The operation of private clinics that perform regenerative treatments with stem cells for incurable diseases is expanding throughout the world, taking advantage of legal loopholes and the lack of regulation in the novel therapy, which is harming patients and putting the future of legitimate stem cell studies at risk.
Stem cells are the raw material of the body, from which all other cells such as blood, brain, or bone are generated. They are the only ones that have the natural ability to generate new cell types, so under suitable laboratory conditions, they can be cultured to replace damaged or injured tissues.
Although scientific research is still in its infancy, it is presumed that stem cells can help patients suffering from diseases such as cancer, liver disorders, certain neurological and immune system diseases.
A review of the scientific literature on this matter, published in the International Health Journal, found that until 2020, 21 countries on the 5 continents offered and marketed therapies through more than 400 sites that advertise different types of treatments, known as “stem cell tourism”.
Clinics generally lack basic information about treatment and associated risks, exposing patients to unproven therapies in addition to the risk of travel-related illnesses, the study warns.
The main leading countries for stem cell tourism are the United States, China, India, Thailand, and Mexico.
María de Jesús Medina Arellano, a researcher at the Institute of Legal Research of the National Autonomous University of Mexico, who did not participate in the review, said that these countries constitute the hub for alternatives in stem cell treatments, in surrogacy, and in experiments [ unapproved] treatments, which has to do “with lax regulation and a lack of supervision of the treatments and interventions offered by private medicine.”
Medina Arellano, who has investigated the operation of stem cell tourism in Mexico, said that the operation of these clinics jeopardizes the good science that is being developed in the country.
According to her, medical tourism in Mexico is promoted by government institutions and is part of its economy. She believes that the reform of the Health Law in December 2014 “encourages the sale of cell therapies or treatments.”
Sven Eversberg, a German citizen who in October 2020 arrived in the city of Puerto Vallarta on the Pacific coast, to undergo surgery for a spinal cord injury.
After three treatments, with two weeks off and the application of 550 million stem cells, Eversberg notes that he did not get any results. “I even have adverse effects like urinary infection, back pain, and acne,” he says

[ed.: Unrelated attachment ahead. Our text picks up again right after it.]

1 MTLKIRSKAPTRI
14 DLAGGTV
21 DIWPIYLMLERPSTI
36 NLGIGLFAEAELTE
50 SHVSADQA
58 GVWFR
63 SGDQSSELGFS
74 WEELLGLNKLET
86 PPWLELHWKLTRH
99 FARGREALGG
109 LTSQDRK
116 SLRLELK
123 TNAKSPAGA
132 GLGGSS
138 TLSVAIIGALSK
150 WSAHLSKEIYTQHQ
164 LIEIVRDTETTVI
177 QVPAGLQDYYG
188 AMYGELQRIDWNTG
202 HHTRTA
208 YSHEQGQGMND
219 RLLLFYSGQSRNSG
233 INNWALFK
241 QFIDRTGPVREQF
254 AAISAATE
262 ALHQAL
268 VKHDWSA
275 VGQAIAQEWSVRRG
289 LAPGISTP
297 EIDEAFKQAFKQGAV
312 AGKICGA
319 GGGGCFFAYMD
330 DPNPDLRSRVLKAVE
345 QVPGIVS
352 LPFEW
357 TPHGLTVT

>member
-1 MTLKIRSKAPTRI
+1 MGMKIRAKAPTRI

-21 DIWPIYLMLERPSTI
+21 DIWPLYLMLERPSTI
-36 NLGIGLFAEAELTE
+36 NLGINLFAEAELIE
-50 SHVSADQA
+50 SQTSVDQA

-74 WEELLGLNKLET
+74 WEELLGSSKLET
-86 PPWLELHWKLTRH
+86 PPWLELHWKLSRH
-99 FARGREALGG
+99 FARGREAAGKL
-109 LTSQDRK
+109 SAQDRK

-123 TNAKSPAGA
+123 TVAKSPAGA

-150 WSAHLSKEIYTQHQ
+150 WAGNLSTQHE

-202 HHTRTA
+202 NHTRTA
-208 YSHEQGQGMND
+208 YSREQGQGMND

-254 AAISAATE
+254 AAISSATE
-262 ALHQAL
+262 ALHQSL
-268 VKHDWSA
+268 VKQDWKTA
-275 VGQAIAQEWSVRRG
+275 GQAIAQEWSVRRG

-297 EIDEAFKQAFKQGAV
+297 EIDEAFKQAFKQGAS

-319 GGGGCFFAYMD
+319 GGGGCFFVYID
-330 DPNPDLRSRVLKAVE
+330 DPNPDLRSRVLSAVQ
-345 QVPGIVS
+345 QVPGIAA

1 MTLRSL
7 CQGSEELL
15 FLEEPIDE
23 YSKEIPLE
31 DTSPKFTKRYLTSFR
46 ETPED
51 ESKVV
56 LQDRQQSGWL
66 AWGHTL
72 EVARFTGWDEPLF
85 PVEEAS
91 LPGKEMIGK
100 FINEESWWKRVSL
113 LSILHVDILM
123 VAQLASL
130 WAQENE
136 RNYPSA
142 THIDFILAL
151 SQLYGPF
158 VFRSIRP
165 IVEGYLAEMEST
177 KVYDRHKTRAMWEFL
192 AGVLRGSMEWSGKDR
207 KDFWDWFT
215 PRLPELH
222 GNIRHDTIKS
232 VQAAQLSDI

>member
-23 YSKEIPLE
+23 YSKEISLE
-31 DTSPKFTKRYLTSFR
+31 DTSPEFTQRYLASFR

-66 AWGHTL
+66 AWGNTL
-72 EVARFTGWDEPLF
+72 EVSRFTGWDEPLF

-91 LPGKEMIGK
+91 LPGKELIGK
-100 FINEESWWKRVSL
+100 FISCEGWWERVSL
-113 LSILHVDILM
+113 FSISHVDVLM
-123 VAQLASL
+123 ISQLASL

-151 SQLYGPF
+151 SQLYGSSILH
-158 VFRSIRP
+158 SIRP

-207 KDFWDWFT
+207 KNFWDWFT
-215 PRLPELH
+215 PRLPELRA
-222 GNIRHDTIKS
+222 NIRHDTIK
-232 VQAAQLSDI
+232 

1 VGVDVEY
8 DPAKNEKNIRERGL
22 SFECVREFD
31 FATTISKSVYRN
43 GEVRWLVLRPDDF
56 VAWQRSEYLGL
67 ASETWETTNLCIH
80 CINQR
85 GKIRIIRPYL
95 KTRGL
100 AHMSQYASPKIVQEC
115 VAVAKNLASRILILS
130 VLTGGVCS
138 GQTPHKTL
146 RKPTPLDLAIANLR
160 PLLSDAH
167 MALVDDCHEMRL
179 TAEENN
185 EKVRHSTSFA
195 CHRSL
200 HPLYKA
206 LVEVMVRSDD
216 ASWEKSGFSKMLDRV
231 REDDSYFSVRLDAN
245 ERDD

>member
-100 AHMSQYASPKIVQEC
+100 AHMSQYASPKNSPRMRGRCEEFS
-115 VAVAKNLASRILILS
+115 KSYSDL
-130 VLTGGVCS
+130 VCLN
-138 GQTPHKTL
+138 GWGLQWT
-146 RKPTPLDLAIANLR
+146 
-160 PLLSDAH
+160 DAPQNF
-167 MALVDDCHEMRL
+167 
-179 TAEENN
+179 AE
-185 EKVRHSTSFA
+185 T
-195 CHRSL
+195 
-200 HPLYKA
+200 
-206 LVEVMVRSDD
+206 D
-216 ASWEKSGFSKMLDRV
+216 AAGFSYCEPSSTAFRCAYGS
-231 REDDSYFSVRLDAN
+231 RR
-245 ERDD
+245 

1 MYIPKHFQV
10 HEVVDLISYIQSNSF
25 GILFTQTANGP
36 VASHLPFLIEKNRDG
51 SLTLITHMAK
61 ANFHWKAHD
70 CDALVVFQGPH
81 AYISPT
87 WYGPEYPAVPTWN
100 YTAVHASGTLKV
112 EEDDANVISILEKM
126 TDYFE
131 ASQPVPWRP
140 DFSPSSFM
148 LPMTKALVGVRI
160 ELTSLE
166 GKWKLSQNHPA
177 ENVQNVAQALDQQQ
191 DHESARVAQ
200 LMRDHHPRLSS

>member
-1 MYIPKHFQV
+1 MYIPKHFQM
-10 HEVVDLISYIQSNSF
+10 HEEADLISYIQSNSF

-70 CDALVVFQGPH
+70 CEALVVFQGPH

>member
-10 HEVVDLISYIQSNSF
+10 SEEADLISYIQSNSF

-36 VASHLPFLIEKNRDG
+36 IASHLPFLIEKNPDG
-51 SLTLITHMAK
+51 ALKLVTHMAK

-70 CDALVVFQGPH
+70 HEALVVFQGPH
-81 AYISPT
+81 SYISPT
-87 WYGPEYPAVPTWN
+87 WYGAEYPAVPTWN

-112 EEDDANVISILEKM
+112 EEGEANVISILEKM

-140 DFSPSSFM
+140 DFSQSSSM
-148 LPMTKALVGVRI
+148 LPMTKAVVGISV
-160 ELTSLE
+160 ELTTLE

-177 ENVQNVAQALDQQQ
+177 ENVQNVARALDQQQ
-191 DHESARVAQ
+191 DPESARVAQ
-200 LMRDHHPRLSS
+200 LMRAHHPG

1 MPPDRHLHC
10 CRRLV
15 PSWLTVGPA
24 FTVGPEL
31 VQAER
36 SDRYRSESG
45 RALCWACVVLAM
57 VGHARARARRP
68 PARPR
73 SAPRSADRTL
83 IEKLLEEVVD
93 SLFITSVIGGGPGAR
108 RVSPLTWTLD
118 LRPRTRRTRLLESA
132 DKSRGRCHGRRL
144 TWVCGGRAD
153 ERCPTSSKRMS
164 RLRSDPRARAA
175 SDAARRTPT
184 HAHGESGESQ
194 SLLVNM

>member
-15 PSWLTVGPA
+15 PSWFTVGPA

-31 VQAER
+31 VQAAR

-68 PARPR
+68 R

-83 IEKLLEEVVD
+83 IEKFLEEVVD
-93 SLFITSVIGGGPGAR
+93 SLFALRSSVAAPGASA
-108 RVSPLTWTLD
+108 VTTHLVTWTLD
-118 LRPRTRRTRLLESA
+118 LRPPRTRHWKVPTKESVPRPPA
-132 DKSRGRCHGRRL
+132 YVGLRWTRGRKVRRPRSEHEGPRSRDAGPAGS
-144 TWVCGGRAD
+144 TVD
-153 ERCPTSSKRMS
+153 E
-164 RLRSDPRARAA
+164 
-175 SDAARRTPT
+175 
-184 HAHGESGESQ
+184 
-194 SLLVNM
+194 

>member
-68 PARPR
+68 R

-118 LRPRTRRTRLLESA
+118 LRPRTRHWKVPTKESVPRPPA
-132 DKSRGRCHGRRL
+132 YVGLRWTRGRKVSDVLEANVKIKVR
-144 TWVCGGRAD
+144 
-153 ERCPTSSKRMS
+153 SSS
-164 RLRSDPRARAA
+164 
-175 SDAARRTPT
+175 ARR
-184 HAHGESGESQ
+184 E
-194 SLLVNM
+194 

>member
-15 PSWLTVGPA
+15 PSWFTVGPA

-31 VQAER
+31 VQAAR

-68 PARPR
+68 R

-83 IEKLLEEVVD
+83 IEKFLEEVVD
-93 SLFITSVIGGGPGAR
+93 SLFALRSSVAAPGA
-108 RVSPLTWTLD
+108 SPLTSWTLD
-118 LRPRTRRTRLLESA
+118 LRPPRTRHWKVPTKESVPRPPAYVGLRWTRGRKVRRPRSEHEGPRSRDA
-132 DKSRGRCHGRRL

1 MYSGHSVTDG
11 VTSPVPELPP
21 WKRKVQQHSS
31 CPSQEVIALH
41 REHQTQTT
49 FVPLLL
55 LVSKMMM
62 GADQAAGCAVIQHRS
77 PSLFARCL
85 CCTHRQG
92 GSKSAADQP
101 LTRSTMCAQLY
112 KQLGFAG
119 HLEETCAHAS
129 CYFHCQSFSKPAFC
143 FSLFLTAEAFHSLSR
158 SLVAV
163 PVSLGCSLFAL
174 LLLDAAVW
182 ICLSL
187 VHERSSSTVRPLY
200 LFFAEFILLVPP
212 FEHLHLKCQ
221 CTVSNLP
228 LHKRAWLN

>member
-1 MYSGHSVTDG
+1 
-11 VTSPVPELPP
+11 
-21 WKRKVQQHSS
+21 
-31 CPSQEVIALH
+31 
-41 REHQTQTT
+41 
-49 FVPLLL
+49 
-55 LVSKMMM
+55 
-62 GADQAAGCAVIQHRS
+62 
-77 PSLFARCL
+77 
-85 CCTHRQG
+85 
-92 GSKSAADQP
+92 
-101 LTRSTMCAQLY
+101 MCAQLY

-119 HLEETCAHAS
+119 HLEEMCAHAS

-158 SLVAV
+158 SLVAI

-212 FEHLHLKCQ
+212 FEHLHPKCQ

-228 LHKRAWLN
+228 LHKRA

The estimated investment for his treatment was $ 28,000 USD, not counting travel costs. Until today, he has not received any response from the clinic that allows him to understand what went wrong in his treatment.
“With a four-year-old and with my disability I have enough stress, so I quit,” he emphasized.
Several authors cited in the review warn that protecting patients from costly, unproven, ineffective, and potentially harmful therapies require legal, ethical, and public health oversight, and note that many stem cell clinics “often operate through regulatory loopholes in violation of existing regulatory standards”.
They also advocate the urgent creation of “a universal agreement between national and international organizations” that regulates the commercialization of medical practices and products related to these treatments.
While the International Society for Stem Cell Research (ISSCR) has developed guidelines that seek to promote rigor, oversight, and transparency in all areas of practice, legal disagreements between countries and the fact that many clinics are in low- and middle-income countries where it is easy to circumvent the law, difficult to enforce it.
In its most recent guideline update, it warns that unregulated and unproven practices “undermine the credibility and validity of legitimate stem cell research and threaten to compromise the future development of the field.”
“Reflecting on what researchers say about our findings, on how the media published these findings and what feeling is generated in society, it seems to me that it is something important that we have to do,” says Gustavo Sevlever.
For Gustavo Sevlever, director of the Department of Teaching and Research at the FLENI Neurological Institute in Argentina, stem cell medical tourism is very dangerous because its target is desperate patients for whom conventional medicine no longer has answers.
“It puts patients in front of very human and profound decisions, and very difficult to follow up because the medical system does not give them any solution, this must also be understood. The patient is not a criminal, the patient is a victim of this,” he said.
For him, there is a shared responsibility between those who develop research and technology in stem cells, and the media that publish the information for public consumption. Miscommunication of science provides an ideal scenario for some people to profit from stem cell treatments.
“Reflecting on what researchers say about our findings, on how the media publishes these findings and what feeling is generated in society, it seems to me that it is something important that we have to do,” he concludes.
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